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What can the electricity sector do to enable good consumer outcomes and build trust in the transforming electricity market? – Power Transformed Update 1

The Power Transformed report will look in detail at the risk of consumer and market detriment in the current energy market transformation, and ask the fundamental question:

What can the electricity sector and its stakeholders do to most effectively enable good consumer outcomes and build trust in the transforming electricity market?

For more information contact Claire Maries – (03) 8554 6907

Consumer Decision Making and Detriment

The Demand-side Energy Reference Group held its third meeting on 29 July 2015.
The meeting focused on:

  • better understanding the way consumers make decisions about energy in the face of complexity, recognising that complexity and high volumes of information are both known to undermine rational decision making; and
  • the types of detriment consumers may experience in the transforming energy market, recognising that this may come from personal decision making, marketing or market structure, and acknowledging that many consumers may reap benefit from the opportunities in the new market.

The outputs from this meeting will be used to underpin a discussion in the next meeting about strategies to mitigate consumer detriment, enabling good consumer outcomes and building trust in the transforming energy market.

1. Consumer Decision Making

Presentations were given by both CSIRO and RMIT on energy consumer behaviour and decision making.

The presentations highlighted that many people don’t make decisions about energy based on the price alone, but rather because of the utility it provides including health and wellbeing (via temperature regulation, washing etc), communication, and care of family members. Energy consumption is a secondary consideration in the lives of many busy people, including families who may not have the choice about what time they use energy (as it is dictated more by the needs of children), and it will be important in energy market reform to consider strategies which best meet the needs of people.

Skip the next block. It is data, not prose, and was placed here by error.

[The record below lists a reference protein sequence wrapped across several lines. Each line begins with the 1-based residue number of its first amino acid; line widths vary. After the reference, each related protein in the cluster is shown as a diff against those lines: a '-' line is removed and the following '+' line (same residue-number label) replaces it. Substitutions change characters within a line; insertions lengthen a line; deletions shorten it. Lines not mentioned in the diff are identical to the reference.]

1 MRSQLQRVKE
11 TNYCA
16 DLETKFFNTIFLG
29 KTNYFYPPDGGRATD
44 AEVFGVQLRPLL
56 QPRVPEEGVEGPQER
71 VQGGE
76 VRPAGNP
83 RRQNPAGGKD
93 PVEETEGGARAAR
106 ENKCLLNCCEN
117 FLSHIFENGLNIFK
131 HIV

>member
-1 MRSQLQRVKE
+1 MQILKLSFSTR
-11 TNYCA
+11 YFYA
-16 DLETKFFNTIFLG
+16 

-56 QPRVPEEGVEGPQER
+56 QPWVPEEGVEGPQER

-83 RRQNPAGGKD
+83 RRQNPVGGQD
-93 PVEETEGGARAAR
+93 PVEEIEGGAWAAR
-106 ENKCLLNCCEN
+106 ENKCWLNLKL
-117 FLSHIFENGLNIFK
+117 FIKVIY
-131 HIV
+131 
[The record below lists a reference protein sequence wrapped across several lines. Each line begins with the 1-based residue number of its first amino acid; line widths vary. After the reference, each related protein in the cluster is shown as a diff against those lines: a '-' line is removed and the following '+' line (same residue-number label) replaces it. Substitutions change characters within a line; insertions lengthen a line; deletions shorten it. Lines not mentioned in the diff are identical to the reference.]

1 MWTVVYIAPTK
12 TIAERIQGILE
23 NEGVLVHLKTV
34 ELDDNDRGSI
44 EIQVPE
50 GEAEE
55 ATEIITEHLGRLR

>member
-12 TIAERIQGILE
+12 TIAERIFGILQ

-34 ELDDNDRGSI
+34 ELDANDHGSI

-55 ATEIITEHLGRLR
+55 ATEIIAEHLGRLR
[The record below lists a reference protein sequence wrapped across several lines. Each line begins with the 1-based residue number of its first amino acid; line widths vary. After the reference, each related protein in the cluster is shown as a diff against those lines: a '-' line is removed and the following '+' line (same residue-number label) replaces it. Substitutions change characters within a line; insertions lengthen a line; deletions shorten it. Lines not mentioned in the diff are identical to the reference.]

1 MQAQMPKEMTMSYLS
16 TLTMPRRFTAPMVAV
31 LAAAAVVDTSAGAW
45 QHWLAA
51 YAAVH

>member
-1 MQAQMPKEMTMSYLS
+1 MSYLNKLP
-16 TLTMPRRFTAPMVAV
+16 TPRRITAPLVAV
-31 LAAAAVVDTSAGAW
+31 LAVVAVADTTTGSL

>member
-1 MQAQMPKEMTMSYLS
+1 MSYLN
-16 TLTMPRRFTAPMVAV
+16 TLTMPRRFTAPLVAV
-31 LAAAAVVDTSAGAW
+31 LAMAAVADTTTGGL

The presentations highlighted the well-established finding that people’s decision making deteriorates with more information and added complexity. People use predictable shortcuts when faced with decision-making, especially in complex markets, which include a strong preference for the status quo over other options, even when other options may materially benefit them. Other predictable shortcuts include relying on trusted information sources rather than on novel assessment of information (ie. following recommendations rather than weighing up all the options), avoiding perceived risk, and conforming to societal norms. Understanding these shortcuts can be a tool for better policy and communication.

This is relevant to energy market transformation because of the complexity of the emerging energy market and the volume of information that consumers may be required to assess to find the best deal for them in the market and understand the risks associated with decisions (eg. the decision to go off-grid). Simplicity of consumer experience will be important.

2. Consumer Detriment

Many consumers will benefit from the opportunities that arise from innovation and greater competition. However the new market will create challenges for many consumers and the potential for detriment is high.
The Reference Group discussed potential types of consumer detriment arising under three categories:

1. Personal detriment: the consumer is personally affected by product and service attributes that lead to poor outcomes. For example, door-to-door sales leads a consumer to sign up to a retail offer with high pay on time discounts, but the consumer is unable to pay on time, or a consumer installs solar panels but the installation is poor and generation is not optimal.

2. Class detriment: particular groups of consumers experience detriment as a result of the way they are able to participate in the market. For example, renters may be unable to install technologies in their home, low-income consumers may be unable to afford technologies and people without internet may be unable to compare products and services.